Mar 21, 2012

Submit Your Parenting Questions to P.E.T.

Happy Spring and Hello to all,

We've shared many stories of "others" here - now's the time to talk about Y-O-U. (Don't worry - we will keep you anonymous if you'd like!)

For the next several weeks, GTI would like to offer this blog as a platform for you to send us your parenting questions, concerns or any issue that you're "stumped" on how to deal with.

All questions can be submitted in the comment box below and your name can be left anonymous if you prefer. We've changed the settings here so that you don't have to sign in anywhere in order to comment.

Just remember - if you do choose to ask us a question anonymously, you will have to come back and check to see if your question was answered. And to receive your book and sticker, send us an email with your shipping info to

Questions will be answered once per week, and those whose questions are used here will receive a free P.E.T. book and this bumper sticker:

Tune in next week with the first Q&A post and giveaway!


  1. While reading P.E.T. I had many a-hah moments more so when I remembered going on L.E.T. years earlier. But I'm still frustrated in implementing some of this with low verbal toddlers. I'm working on it though, making mistakes but still trying. Any extra information would be appreciated even better if it helps me deal with twin toddlers with different base personalities (which is a good thing) and different levels of verbal abilities.

    My specific question revolves around those things that are direct safety issues. No, they don't "have" to hold my hand while crossing a road but they can't dash across the street on their own. Yes, they can fill and turn on the kettle but they can't play in the water that comes out of it (no matter how much they scream). How do I get across that something is dangerous without demonstrating the consequences (fire burns, sharp knives poked into your brother will cut him etc). I want them to question things but there really are some things around safety where mommy does know best.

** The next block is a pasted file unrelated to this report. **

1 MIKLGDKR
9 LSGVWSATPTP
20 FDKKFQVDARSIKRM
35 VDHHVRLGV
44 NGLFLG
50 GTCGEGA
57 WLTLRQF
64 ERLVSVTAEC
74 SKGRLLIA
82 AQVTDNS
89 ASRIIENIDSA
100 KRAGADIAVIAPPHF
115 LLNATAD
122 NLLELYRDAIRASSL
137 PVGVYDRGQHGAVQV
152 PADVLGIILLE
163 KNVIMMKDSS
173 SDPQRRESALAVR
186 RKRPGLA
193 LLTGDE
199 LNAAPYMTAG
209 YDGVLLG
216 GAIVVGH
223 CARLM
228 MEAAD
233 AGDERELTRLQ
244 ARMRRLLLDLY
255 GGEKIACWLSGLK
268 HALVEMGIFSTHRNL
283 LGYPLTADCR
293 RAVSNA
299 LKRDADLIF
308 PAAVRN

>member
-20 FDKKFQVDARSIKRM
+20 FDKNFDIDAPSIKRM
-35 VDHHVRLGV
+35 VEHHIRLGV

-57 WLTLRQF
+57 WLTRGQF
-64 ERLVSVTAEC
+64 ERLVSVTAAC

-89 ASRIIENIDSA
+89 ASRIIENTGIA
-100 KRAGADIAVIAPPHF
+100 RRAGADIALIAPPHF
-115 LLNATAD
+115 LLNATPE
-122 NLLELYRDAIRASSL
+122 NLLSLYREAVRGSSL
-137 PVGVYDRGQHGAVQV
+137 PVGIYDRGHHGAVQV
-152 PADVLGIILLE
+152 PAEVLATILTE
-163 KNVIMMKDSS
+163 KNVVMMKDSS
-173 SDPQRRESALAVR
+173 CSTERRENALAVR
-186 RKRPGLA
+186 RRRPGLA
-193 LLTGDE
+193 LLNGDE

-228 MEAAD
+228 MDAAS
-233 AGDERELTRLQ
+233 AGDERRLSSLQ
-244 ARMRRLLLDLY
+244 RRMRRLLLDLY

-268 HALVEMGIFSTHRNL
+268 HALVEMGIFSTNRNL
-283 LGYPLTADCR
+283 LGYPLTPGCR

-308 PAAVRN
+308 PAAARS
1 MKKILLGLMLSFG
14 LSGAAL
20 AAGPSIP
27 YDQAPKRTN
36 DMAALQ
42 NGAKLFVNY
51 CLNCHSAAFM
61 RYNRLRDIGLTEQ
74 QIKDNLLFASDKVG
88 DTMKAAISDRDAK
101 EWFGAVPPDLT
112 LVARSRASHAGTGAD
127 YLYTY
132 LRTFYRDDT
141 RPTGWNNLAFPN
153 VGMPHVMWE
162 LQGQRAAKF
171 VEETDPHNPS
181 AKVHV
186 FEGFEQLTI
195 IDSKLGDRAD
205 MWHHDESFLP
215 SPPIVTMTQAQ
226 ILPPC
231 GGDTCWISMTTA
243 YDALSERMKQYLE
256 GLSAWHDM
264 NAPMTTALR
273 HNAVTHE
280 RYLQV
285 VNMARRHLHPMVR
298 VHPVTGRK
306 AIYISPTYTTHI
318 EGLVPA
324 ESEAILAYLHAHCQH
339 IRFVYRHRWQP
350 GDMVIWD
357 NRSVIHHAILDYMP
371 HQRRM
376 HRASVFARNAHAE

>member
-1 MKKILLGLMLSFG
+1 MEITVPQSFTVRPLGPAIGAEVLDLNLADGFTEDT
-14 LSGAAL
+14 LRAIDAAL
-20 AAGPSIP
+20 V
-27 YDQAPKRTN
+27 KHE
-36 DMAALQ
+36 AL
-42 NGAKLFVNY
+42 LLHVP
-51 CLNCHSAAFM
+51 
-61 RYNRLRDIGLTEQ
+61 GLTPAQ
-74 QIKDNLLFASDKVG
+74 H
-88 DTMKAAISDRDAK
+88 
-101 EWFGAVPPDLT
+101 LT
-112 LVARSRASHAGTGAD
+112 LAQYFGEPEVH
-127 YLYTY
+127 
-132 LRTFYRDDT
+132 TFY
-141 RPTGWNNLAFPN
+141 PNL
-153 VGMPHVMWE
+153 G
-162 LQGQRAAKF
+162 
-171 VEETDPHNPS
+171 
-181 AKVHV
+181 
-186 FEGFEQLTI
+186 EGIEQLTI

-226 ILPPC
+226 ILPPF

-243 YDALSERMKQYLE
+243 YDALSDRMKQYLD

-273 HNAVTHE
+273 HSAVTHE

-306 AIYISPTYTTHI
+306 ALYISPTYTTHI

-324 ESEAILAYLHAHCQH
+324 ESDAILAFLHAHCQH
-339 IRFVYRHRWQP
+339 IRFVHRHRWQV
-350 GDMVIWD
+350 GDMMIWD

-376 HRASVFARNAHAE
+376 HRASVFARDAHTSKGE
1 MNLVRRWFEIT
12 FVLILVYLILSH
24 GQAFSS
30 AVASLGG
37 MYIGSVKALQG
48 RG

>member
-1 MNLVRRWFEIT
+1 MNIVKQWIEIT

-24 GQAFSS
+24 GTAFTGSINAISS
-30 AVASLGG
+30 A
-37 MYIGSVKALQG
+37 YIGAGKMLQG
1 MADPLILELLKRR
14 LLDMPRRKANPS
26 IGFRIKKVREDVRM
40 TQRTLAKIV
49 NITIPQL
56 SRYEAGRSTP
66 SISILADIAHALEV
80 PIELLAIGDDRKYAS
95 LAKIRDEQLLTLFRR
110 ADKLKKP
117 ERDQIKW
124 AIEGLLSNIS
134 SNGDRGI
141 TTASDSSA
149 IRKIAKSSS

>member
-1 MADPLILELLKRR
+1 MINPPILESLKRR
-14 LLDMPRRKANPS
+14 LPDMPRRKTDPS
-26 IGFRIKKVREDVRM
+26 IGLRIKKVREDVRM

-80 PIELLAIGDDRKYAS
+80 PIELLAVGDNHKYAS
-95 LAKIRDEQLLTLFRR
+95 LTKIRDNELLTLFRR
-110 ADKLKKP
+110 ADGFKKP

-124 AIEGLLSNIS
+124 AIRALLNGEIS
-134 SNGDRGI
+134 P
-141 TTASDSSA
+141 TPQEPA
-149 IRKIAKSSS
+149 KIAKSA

2. I have a kind of unique situation, I suppose it could be similar to divorced parents with joint custody. I am the legal guardian of my 13 year old sister in law (my husband and I are both 23 years old), every other weekend she goes to visit her father and his fiancee. Her soon to be stepmom has 5 kids, one of which is a 13 year old girl who my sister in law has told me is very promiscuous (looks/dresses/acts older, approaches older men etc). When my sister in law goes to her fathers on the weekends, her and her stepsister sleepover the girl's friend's house (who I do not know) and no one ever checked in with me to make sure it was ok. More recently though I found out they allowed the two girls to go to the movies alone AND to a rated R movie! Again, no one ever checked in with me. I understand at 13 its common for kids to go to the movies without parents but I only permit this during the day (not until 11PM) and with a group of friends, but I ABSOLUTELY do not allow her to see rated R movies unless I have viewed them first and think that shes mature enough to handle whatever it is giving it the R rating. I'm not sure what to do, because I am technically not the "parent" she lives with me and I am trying so hard to bring her up right, to make up for all the crap she had to go through to get to the point of wanting to live with my husband and I. I'm not sure if I should confront her father or not, I do not want to offend anyone by saying that I think his fiancee's daughter could be a bad influence or even worse, put my sister in law in danger with risque behavior. I also think that he may get defensive about me telling him that our house rules should extend to her weekends at his house. What do I do?!

  3. How do I manage my teen's displaced anger, frustration and/or disappointment by a non-functioning parent that's misdirected towards the functioning parent (me) ?

    As the functioning parent, I mean the one who ensures their child's safe by checking in with friends parents to sure up their
    whereabouts'; connecting with their teacher's, helping them with homework, taking them to the doctors, dentist, orthodontist;
    encouraging and supporting their interest's, ie: sports and music lessons; welcoming their friends to dinner, sleep-over's;
    are just a few 'extras' on top of basic 'requirements' of a parent providing a safe, secure, stable home where they're wanted and loved.

    What can I do when I'm faced with my teen holding me to what feels are impossible parenting standards yet has the capacity to avoid, overlook and/or accept with ease their dysfunctional parents personal limitation's.

    Any suggestions how I can minimize the pain and confusion this pattern creates will be greatly appreciated !


Thanks for commenting! - P.E.T.